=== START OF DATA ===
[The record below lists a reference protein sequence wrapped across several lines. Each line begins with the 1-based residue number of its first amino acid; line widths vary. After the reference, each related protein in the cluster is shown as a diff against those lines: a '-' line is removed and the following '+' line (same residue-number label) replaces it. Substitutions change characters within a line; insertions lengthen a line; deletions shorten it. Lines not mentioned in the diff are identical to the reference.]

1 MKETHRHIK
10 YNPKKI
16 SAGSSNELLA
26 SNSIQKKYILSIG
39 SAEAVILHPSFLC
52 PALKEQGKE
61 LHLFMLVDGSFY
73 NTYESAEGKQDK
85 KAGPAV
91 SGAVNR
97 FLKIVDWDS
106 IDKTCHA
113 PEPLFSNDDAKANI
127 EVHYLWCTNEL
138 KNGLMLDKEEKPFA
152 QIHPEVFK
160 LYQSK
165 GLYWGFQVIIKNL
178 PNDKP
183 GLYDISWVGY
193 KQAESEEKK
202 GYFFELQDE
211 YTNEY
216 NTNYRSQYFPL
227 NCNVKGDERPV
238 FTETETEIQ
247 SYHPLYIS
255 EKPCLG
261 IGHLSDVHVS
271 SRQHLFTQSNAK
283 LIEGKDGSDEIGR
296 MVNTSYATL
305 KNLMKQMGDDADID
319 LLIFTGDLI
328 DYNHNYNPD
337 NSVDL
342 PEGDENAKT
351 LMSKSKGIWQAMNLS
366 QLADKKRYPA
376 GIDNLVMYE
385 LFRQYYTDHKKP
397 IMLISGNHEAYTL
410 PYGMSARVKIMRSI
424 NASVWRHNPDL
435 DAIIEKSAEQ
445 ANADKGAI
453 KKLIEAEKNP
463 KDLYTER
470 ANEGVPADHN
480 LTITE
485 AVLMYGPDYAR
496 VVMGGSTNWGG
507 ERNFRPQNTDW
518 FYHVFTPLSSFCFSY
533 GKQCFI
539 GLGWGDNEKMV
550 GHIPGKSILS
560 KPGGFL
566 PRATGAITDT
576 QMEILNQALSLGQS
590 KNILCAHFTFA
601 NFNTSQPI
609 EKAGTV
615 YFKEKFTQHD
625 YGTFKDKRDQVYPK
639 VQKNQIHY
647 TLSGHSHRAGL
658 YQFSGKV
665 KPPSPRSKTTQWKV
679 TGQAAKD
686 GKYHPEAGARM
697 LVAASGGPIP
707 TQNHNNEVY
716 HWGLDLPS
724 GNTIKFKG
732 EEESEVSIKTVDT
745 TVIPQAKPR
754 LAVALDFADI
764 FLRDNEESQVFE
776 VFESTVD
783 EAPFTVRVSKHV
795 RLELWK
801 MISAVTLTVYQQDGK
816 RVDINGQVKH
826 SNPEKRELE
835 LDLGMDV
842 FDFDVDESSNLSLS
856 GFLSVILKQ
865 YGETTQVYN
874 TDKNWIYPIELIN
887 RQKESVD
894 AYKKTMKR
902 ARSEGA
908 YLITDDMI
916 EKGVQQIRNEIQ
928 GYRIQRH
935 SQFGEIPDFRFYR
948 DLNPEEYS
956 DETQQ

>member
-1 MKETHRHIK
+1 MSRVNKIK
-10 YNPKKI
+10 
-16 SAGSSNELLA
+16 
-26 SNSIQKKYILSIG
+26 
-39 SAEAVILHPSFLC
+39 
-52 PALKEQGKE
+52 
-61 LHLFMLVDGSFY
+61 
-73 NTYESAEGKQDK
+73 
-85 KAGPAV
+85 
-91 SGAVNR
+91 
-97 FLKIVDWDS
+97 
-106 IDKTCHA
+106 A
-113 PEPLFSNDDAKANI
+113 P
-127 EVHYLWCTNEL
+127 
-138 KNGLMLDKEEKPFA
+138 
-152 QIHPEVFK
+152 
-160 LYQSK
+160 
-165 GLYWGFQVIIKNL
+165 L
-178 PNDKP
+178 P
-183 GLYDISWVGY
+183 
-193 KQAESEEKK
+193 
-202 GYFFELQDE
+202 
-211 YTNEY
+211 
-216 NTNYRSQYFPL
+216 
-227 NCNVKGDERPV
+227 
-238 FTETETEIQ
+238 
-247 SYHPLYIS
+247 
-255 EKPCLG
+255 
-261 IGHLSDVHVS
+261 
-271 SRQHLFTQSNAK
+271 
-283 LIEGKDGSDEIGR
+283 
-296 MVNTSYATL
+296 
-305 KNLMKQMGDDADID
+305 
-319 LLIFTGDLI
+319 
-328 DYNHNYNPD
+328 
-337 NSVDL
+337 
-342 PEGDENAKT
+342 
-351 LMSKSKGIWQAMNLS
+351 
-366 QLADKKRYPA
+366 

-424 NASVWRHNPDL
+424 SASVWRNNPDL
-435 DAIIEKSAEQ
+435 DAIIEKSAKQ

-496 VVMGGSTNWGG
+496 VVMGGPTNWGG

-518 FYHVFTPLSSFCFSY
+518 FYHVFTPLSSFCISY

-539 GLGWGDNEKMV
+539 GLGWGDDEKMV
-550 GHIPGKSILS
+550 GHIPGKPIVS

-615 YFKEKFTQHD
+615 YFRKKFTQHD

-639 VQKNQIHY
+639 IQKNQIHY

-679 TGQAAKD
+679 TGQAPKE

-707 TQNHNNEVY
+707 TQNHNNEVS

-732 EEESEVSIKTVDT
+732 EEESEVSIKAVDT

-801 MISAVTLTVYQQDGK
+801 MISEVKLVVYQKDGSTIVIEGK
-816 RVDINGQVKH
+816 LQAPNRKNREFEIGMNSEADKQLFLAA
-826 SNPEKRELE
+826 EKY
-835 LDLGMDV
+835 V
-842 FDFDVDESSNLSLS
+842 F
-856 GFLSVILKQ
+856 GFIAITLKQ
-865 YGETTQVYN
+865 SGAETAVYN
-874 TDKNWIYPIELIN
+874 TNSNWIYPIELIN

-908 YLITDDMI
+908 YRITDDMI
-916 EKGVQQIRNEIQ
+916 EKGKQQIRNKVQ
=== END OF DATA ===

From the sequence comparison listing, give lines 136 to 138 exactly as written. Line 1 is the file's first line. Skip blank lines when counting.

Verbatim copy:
-165 GLYWGFQVIIKNL
+165 L
-178 PNDKP